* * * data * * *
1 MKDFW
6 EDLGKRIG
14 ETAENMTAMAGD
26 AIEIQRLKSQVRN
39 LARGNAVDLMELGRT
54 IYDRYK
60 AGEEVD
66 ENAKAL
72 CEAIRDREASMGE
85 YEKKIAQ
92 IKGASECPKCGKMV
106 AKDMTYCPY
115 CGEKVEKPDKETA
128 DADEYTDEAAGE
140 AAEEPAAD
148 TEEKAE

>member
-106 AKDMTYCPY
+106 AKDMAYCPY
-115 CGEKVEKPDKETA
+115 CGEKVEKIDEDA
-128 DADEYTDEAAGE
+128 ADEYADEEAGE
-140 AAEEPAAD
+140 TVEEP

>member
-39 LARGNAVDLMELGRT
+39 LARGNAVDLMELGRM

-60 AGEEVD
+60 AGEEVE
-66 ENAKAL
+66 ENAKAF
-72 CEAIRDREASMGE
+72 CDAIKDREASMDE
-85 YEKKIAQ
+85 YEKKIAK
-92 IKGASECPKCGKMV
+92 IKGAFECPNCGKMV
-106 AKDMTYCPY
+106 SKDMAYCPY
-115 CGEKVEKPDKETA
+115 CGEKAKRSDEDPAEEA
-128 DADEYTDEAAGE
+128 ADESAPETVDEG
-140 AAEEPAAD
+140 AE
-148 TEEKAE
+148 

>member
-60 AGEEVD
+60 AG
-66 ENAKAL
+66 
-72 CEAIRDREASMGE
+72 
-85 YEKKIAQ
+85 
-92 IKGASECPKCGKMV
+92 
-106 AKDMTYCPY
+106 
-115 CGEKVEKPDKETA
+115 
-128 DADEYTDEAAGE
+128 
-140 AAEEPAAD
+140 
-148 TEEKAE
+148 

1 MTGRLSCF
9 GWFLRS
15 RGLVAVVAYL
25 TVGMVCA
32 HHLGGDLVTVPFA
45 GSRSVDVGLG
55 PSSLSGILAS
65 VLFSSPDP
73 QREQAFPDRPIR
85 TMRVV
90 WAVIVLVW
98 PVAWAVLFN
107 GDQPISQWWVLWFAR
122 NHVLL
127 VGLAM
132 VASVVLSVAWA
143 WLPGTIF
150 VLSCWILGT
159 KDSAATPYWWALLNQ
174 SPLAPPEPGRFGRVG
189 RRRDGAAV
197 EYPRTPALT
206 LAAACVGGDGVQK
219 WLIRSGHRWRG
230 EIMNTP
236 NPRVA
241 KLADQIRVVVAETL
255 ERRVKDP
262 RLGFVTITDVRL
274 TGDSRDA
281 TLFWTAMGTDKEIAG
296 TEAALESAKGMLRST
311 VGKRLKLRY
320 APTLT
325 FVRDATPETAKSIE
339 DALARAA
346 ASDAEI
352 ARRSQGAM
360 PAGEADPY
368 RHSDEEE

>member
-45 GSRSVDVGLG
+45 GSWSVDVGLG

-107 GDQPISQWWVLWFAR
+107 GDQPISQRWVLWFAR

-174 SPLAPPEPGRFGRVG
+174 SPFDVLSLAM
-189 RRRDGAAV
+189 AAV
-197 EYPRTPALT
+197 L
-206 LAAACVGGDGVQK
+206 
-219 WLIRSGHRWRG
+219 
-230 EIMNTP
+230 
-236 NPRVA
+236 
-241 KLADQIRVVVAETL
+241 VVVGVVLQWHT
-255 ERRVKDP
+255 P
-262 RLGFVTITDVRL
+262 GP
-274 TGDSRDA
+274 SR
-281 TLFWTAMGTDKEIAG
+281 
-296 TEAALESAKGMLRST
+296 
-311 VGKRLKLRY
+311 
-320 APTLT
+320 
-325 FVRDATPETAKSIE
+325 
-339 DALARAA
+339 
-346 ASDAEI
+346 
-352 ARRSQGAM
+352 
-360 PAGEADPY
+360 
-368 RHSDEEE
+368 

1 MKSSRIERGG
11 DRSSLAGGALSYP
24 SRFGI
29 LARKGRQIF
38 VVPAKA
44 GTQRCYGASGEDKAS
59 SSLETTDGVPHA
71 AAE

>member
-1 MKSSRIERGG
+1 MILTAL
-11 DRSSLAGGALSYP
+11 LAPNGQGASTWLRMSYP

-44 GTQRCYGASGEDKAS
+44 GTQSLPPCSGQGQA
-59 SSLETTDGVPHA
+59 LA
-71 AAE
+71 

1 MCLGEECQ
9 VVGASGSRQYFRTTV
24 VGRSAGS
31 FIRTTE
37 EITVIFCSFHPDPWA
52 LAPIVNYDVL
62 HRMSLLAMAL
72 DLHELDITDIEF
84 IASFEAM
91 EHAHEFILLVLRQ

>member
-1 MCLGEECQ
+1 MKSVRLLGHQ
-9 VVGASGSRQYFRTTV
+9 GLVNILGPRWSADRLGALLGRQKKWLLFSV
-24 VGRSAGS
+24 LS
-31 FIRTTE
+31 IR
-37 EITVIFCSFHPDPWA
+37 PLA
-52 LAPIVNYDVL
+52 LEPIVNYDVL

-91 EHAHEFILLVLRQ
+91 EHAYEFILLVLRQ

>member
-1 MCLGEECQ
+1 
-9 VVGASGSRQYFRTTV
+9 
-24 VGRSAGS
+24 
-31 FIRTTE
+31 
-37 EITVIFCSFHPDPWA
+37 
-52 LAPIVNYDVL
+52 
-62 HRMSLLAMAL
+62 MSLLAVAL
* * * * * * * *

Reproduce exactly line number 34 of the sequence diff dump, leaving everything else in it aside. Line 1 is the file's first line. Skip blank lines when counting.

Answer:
+72 CDAIKDREASMDE